In his profession, Coward was widely admired and loved for his generosity and kindness to those who fell on hard times. Stories are told of the unobtrusive way in which he relieved the needs or paid the debts of old theatrical acquaintances who had no claim on him.[47] From 1934 until 1956, Coward was the president of the Actors Orphanage, which was supported by the theatrical industry. In that capacity, he befriended the young Peter Collinson, who was in the care of the orphanage. He became Collinson's godfather and helped him to get started in show business. When Collinson was a successful director, he invited Coward to play a role in The Italian Job. Graham Payn also played a small role in the film.[126]

In 1926, Coward acquired Goldenhurst Farm, in Aldington, Kent, making it his home for most of the next thirty years, except when the military used it during the Second World War.[127] It is a Grade II listed building.[128] In the 1950s, Coward left the UK for tax reasons, receiving harsh criticism in the press.[129] He first settled in Bermuda but later bought houses in Jamaica and Switzerland (in the village of Les Avants, near Montreux), which remained his homes for the rest of his life.[130] His expatriate neighbours and friends included Joan Sutherland, David Niven, Richard Burton and Elizabeth Taylor, and Julie Andrews and Blake Edwards in Switzerland[131] and Ian Fleming and his wife Ann in Jamaica. Coward was a witness at the Flemings' wedding, but his diaries record his exasperation with their constant bickering.[132]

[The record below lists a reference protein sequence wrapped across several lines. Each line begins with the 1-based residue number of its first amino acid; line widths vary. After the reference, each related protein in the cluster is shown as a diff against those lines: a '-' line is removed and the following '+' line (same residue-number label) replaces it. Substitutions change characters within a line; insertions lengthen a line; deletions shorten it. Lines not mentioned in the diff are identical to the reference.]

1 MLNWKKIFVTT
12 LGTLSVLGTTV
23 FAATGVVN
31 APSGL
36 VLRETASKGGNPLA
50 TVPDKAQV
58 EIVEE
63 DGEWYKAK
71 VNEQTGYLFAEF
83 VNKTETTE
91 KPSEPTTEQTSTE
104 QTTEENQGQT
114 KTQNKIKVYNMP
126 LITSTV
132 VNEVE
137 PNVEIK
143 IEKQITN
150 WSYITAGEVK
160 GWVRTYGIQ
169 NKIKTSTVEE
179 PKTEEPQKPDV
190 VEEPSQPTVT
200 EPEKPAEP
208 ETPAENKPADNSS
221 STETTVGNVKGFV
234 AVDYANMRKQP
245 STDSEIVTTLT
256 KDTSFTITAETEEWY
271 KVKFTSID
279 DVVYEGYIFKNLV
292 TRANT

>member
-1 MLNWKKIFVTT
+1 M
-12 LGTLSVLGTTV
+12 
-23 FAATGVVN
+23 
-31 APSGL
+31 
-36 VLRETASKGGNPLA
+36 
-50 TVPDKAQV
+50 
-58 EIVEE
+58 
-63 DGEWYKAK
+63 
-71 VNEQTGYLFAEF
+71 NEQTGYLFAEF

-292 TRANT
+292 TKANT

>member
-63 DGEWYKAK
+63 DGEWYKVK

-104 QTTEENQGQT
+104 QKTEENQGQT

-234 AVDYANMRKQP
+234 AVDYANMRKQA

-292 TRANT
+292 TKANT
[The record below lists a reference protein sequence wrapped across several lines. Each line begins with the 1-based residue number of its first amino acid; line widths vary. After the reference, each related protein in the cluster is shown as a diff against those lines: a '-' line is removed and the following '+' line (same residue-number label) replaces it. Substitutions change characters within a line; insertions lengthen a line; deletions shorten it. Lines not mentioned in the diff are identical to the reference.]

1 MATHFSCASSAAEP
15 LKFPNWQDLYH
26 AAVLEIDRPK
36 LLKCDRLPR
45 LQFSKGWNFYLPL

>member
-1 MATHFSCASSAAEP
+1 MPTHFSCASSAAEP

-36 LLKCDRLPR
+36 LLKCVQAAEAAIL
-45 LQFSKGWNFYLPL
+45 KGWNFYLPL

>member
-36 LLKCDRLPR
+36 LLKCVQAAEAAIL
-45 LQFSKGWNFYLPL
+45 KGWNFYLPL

Coward's political views were conservative, but not unswervingly so: he despised the government of Neville Chamberlain for its policy of appeasing Nazi Germany, and he differed sharply with Winston Churchill over the abdication crisis of 1936. Whereas Churchill supported Edward VIII's wish to marry "his cutie", Wallis Simpson, Coward thought the king irresponsible, telling Churchill, "England doesn't wish for a Queen Cutie."[133] Coward disliked propaganda in plays; "The theatre is a wonderful place, a house of strange enchantment, a temple of illusion. What it most emphatically is not and never will be is a scruffy, ill-lit, fumed-oak drill hall serving as a temporary soap box for political propaganda."[134] Nevertheless, his own views sometimes surfaced in his plays: both Cavalcade and This Happy Breed are, in the words of the playwright David Edgar, "overtly Conservative political plays written in the Brechtian epic manner."[135] In religion, Coward was agnostic. He wrote of his views, "Do I believe in God? I can't say No and I can't say Yes, To me it's anybody's guess."[136][n 10]